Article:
Zika virus: Christian churches split as epidemic sparks new abortion debate in Brazil

President Dilma Rousseff's call to religious leaders to rally their faithful in the fight against the spread of the virus leads to fresh debate on abortion in a nation where terminations are illegal in almost all cases

The Catholics are against it, the Anglicans undecided and the Baptists veering toward supporting the right to choose for mothers infected with Zika. 

This week, religious leaders from all Christian denominations in Brazil were asked by President Dilma Rousseff to use the pulpit to rally their faithful in the fight against the spread of the Zika virus. 

The call led to a fresh debate on abortion in a nation where terminations are illegal in almost all cases. Representatives from the National Council of Christian Churches of Brazil (Conic), which brings together Catholic, Anglican, Lutheran, Presbyterian and Orthodox ministries, this week met President Rousseff. They agreed to muster their resources to work with the government and guide millions of churchgoers on how to eliminate the Aedes aegypti mosquito responsible for transmitting Zika.

At the meeting, President Rousseff said religious leaders have the “credibility to engage the faithful in combating the insect and educating (their congregation) on how to avoid the accumulation of standing water in their communities.”

As the number of babies born with microcephaly in Brazil surges, some religious leaders argued for a nationwide discussion on the de-criminalisation of abortion for mothers carrying foetuses with the condition.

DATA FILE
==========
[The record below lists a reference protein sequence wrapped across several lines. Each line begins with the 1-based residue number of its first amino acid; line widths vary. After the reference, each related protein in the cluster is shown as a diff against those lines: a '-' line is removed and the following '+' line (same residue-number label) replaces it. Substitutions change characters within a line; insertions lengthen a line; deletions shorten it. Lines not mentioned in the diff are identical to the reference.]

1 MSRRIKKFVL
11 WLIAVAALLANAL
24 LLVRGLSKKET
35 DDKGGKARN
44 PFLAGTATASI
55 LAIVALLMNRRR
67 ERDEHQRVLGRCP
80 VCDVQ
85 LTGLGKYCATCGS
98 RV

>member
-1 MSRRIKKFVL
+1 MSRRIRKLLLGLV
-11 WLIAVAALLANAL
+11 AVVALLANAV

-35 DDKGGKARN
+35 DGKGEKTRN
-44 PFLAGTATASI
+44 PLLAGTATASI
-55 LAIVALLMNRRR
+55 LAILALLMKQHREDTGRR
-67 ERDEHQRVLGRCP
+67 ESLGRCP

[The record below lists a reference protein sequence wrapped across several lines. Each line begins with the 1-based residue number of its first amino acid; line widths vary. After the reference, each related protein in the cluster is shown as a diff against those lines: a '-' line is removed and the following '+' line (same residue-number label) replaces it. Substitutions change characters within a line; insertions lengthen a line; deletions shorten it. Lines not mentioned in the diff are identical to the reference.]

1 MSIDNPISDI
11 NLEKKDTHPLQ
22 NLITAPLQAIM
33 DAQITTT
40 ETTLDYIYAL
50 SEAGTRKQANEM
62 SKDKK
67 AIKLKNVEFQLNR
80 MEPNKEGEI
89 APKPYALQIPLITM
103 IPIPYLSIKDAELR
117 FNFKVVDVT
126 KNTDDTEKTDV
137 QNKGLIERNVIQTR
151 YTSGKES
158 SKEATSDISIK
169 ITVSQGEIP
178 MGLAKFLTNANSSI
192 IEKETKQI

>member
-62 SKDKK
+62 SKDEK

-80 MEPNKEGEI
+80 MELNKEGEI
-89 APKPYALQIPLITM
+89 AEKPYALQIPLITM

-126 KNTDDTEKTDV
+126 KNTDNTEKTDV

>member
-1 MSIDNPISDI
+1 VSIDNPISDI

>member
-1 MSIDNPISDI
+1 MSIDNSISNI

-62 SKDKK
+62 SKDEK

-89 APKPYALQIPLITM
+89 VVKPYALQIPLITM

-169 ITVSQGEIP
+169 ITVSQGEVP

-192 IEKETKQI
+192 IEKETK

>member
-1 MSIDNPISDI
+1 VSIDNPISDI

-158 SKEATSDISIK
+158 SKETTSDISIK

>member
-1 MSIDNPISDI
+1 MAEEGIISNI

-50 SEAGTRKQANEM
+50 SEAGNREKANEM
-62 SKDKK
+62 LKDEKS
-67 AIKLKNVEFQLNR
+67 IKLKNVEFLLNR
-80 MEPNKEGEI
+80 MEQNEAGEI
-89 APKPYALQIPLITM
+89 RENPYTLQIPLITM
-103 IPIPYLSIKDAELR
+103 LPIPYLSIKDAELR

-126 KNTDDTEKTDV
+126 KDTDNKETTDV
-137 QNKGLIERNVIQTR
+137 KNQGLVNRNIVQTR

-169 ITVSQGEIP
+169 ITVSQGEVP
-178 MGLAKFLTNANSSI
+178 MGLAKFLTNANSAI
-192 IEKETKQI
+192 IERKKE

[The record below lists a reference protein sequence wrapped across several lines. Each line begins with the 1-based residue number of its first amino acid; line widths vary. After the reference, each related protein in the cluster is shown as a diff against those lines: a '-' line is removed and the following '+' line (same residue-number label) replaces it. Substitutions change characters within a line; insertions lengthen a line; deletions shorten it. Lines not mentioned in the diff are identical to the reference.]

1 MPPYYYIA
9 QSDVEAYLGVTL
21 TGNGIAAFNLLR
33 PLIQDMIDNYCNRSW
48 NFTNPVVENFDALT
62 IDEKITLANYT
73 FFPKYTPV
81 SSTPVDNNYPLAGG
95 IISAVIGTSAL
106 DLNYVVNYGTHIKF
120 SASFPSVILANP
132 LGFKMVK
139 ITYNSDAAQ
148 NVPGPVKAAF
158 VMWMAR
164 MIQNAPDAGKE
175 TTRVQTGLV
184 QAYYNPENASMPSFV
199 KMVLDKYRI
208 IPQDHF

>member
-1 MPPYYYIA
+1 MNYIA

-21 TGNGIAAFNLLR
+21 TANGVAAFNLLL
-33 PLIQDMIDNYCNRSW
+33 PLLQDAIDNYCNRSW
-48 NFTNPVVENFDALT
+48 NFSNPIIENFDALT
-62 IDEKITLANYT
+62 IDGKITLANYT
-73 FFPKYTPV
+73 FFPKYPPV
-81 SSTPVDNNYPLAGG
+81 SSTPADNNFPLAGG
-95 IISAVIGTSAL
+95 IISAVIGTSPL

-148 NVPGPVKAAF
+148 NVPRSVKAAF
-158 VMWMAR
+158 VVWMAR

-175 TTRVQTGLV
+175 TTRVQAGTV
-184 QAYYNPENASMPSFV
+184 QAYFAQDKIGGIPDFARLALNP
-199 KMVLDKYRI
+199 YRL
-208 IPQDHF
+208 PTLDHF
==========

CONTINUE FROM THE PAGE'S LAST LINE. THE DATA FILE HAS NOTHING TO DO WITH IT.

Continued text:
The issue, which was not discussed in detail, has split the churches. The Roman Catholics are opposed to termination, the Anglicans undecided and the Baptists veering towards supporting a woman’s right to abort. Last week, the National Conference of Bishops of Brazil said in a statement “that the increase in the number of cases of microcephaly in the country does not justify (abortion)”.

Abortion is illegal in Brazil, with women facing up to three years in jail. An exception applies in cases of rape; where the pregnancy poses a risk to the mother’s life and under a 2012 ruling when a foetus has anencephaly, where a major part of the brain and skull is absent. Brazil’s medical experts claim there has been an increase in numbers of women illegally terminating where microcephaly is suspected.

Pastor Joel Zeferino, who represents the Baptist Alliance of Brazil, said: “This is an urgent issue that needs to be discussed in a very democratic and open way. Above all, the debate must include women on the outskirts of our cities, black women and poor women in particular. They are the ones who are actually having these illegal abortions. We need to empower these women with voices so they have their say.”

President of Conic, Anglican Bishop Flavio Irala, said President Rousseff’s call was timely. According to the government, churches are ideally placed to reach isolated villages, with their small pastoral ministries run by outreach workers. Many of these hard-to-reach areas suffer from poor sanitary conditions and limited access to health care.  

“We are going to respond to the challenge urgently and mobilise our congregations against the virus. The issue of care for what we share as a community is ours too,” Bishop Irala said.

In the US, the Centre for Disease Control announced it had found the strongest evidence that Zika is the cause of microcephaly, the birth defect afflicting hundreds of Brazilian babies, which leads to abnormally small heads and brains. Scientists revealed Zika infection had been found in brain and placenta tissue taken two aborted foetuses and from two babies who had died from microcephaly.